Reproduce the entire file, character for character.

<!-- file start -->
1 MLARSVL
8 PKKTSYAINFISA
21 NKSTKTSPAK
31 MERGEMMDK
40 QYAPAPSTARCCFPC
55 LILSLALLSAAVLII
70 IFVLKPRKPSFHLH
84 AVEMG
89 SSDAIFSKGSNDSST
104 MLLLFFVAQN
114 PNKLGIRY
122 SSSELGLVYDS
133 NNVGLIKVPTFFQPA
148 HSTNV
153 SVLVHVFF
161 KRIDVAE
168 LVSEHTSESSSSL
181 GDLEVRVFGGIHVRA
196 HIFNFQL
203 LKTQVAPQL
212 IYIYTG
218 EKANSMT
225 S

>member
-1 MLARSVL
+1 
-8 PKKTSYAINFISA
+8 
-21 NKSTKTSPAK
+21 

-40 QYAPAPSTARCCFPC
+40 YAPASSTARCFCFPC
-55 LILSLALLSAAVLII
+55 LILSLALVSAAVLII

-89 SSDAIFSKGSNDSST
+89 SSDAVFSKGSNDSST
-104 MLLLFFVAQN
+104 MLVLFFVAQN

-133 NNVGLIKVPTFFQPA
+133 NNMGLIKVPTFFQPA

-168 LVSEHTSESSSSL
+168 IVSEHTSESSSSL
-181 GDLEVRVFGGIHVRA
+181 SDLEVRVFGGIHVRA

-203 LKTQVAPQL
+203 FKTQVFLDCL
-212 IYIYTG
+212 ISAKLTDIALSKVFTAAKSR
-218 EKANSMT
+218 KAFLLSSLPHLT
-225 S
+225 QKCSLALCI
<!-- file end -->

1 MLARSVL
8 PKKTSYAINFISA
21 NKSTKTSPAK
31 MERGEMMDK
40 QYAPAPSTARCCFPC
55 LILSLALLSAAVLII
70 IFVLKPRKPSFHLH
84 AVEMG
89 SSDAIFSKGSNDSST
104 MLLLFFVAQN
114 PNKLGIRY
122 SSSELGLVYDS
133 NNVGLIKVPTFFQPA
148 HSTNV
153 SVLVHVFF
161 KRIDVAE
168 LVSEHTSESSSSL
181 GDLEVRVFGGIHVRA
196 HIFNFQL
203 LKTQVAPQL
212 IYIYTG
218 EKANSMT
225 S

>member
-1 MLARSVL
+1 
-8 PKKTSYAINFISA
+8 
-21 NKSTKTSPAK
+21 

-40 QYAPAPSTARCCFPC
+40 YAPASSTARCFCFPC
-55 LILSLALLSAAVLII
+55 LILSLALVSAAVLII

-89 SSDAIFSKGSNDSST
+89 SSDAVFSKGSNDSST
-104 MLLLFFVAQN
+104 MLVLFFVAQN

-133 NNVGLIKVPTFFQPA
+133 NNMGLIKVPTFFQPA

-168 LVSEHTSESSSSL
+168 IVSEHTSESSSSL
-181 GDLEVRVFGGIHVRA
+181 SDLEVRVFGGIHVRA

-203 LKTQVAPQL
+203 FKTQVFLDCL
-212 IYIYTG
+212 ISAKLTDIALSKVFTAAKSR
-218 EKANSMT
+218 KAFLLSSLPHLT
-225 S
+225 QKCSLALCI